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Game Development






Have you dabbled in Game Development and if so what Engine?
Nope, but would like to try
50%
 50%  [ 3 ]
Yes, Unreal Engine/UDK
16%
 16%  [ 1 ]
Yes, Unity3D
33%
 33%  [ 2 ]
Yes, Torque3D
0%
 0%  [ 0 ]
Total Votes : 6

Simonjw
So once again I have fallen off the wagon and stopped posting on Frihost and other sites, which sucks because this is such a cool community.

Since I have been gone I have been trying to broaden my knowledge and one of the ways has been in game development and just about every aspect of it. All I can say so far is "Wow". In my High School years I dabbled with a few different engines like the Source Engine and UDK, and I had a load of fun.

About a year or two ago I got a pirated version of Unreal Engine and a free version of Unity to once again test out the usage etc. Needless to say, I dropped it again.

So around 4 months ago I decided I was going to give it a bash, but this time with much more experience and determination. I got Unity5 and Unreal Engine 4 (which is now completely free 0_0) and within a week I had already dropped Unity5 for Unreal Engine 4 due to how much more power it has in so many aspects than Unity5.

Since then I have created two games with Unreal Engine which have both been integrated with Steam and I play locally with some friends. The community and tutorials have grown so much that there is someone who will help with nearly any issue you may come across. And the Blueprints functionality is insane, nothing I have seen yet comes close.

If it wasn't for the Blueprints, I would not have been able to have made these two games in the short amount of time or even had been able to give them all the features that they poses. Unreal Engine has grown into such a mature piece of software that i am actually lost for words.

I hope there are others here interested in 3D, Animation or game development.

Cheers,
Si
deanhills
Great to see you posting Simon. I don't deserve to make a post here as I'm not in game development, but why it got my attention is that it was (probably still is) an interest of Bondings so reminded me of him. I know that game development is very big business in Belgium and sometimes wonder whether that is the career Bondings is pursuing, maybe he's a millionaire by now or well on his way. Razz
Simonjw
deanhills wrote:
Great to see you posting Simon. I don't deserve to make a post here as I'm not in game development, but why it got my attention is that it was (probably still is) an interest of Bondings so reminded me of him. I know that game development is very big business in Belgium and sometimes wonder whether that is the career Bondings is pursuing, maybe he's a millionaire by now or well on his way. Razz


Who knows, I have been trying to track him down actually. Wanted to get an interview with him...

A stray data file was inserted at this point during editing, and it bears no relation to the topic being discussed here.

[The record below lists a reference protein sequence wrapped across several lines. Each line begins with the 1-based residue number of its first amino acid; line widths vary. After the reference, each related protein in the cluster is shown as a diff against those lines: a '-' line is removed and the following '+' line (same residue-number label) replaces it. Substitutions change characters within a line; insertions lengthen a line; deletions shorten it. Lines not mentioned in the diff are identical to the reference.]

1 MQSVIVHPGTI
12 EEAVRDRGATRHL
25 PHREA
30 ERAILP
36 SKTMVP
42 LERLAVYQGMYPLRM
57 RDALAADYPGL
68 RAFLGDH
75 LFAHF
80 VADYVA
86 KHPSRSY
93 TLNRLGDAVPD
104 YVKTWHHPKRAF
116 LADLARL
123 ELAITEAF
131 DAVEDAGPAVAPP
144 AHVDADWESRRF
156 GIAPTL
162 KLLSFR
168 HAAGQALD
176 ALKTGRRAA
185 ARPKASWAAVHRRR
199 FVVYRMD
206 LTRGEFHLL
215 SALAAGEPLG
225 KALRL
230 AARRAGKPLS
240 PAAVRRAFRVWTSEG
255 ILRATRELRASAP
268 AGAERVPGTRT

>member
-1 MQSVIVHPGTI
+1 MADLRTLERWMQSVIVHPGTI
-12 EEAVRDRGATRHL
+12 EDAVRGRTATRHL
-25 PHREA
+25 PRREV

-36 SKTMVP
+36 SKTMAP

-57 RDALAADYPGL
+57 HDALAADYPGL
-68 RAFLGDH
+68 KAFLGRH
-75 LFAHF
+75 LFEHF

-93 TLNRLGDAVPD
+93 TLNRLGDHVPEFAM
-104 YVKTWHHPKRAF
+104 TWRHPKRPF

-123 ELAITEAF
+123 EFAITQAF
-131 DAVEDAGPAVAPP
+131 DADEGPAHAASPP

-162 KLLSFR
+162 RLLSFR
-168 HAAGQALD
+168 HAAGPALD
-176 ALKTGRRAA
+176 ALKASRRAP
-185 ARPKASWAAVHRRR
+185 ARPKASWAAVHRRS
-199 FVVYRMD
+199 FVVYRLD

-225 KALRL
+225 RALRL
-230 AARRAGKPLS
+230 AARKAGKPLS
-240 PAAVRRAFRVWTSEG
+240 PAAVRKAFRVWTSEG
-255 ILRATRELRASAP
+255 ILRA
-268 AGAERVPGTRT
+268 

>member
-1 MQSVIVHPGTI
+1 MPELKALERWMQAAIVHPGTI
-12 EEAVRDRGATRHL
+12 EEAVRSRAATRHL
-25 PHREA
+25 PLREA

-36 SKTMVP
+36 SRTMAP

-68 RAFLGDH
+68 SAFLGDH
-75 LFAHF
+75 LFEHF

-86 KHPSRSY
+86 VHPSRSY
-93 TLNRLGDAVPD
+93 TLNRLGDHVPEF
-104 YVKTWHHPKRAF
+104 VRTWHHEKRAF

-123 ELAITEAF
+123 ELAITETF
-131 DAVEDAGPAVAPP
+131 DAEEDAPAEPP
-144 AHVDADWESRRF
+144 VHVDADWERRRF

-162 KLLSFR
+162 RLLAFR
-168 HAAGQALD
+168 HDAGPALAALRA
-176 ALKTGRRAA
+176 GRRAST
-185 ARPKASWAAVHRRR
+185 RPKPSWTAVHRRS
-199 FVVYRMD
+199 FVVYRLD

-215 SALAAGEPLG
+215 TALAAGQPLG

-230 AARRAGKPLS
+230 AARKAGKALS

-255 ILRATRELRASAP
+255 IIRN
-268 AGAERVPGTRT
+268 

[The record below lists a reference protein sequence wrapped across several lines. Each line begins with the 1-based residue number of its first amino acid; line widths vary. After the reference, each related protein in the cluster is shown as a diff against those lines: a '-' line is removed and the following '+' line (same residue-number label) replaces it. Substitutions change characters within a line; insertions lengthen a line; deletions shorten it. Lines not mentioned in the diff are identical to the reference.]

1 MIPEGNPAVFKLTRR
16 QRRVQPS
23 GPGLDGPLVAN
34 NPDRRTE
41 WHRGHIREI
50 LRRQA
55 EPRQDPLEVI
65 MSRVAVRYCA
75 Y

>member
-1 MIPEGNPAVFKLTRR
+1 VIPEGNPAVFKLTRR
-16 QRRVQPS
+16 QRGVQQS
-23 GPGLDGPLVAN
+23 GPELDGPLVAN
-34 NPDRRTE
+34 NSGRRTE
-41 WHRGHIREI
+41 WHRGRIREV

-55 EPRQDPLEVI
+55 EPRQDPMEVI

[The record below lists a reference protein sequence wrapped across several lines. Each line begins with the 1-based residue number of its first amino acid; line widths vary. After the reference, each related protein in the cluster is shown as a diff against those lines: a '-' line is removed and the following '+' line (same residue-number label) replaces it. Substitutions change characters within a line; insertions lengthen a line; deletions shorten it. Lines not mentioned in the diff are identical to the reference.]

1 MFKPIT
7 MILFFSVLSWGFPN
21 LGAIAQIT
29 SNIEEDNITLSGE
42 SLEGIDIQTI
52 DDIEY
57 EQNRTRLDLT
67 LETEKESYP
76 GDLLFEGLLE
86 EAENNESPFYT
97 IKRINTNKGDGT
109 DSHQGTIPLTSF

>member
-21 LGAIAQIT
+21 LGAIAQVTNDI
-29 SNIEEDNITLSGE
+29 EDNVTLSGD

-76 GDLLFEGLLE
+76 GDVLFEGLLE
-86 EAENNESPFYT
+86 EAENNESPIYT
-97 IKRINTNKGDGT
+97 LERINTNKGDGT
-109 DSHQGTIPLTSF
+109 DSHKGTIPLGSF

Well I don't think that you don't deserve to make a post in this section because you could be a game developer, you never know and on top of that I bet you play games and criticize them a lot. Don't you think that makes you a game developer? Seeings as you are creating better game play flows etc.

Whether you're a 3D modeler, coder, animator or whatever else, you can make changes in a game or even create a game Razz.

It feels good to be back, I am trying to keep it constant now xD
rx9876
Wow...
Are your games available for everyone now?
I am curious what kind of games they are.
Peterssidan
Game development is like a hobby of mine. I don't use an engine. I'm more of a programmer so I prefer to write most of the code myself. In my signature you find a link to a car game that I made in C++ and SDL. Now I'm trying to get some work done on my other game that is similar to the old Sierra adventure games with text parser input, but unfortunately I don't get as much done as I wish so it will take time before it's finished.
lightwate
My only experience in game engines is Unity 4 where I followed a tutorial to make a flappy bird game. I didn't finish it though because I prioritized my thesis that time. But I was amazed at its ability to export the game to any platform I choose (android, ios, html5, etc.).

I am curious on the games you made Smile
deanhills
Simonjw wrote:

Who knows, I have been trying to track him down actually. Wanted to get an interview with him...
If you find him, please let us know. I sometimes wonder whether he made a conscious decision to retire as Bondings and he's posting as someone else here just to stay in touch. Wink
Simonjw
deanhills wrote:
Simonjw wrote:

Who knows, I have been trying to track him down actually. Wanted to get an interview with him...
If you find him, please let us know. I sometimes wonder whether he made a conscious decision to retire as Bondings and he's posting as someone else here just to stay in touch. Wink


I will do. Yeah it would be a good idea to have done that, but so far with my digital findings, he has not really had much or any interaction with Frihost in some time.

I have people on the ground who have tracked someone they think may be him, but aren't sure yet. Only time will tell, especially if he has some affiliation with Frihost. There however is financial trails of his dealing with Frihost, so if they match up, we will have found Bondings Smile.

This is one of the worlds best kept secrets and I need the interview with him xD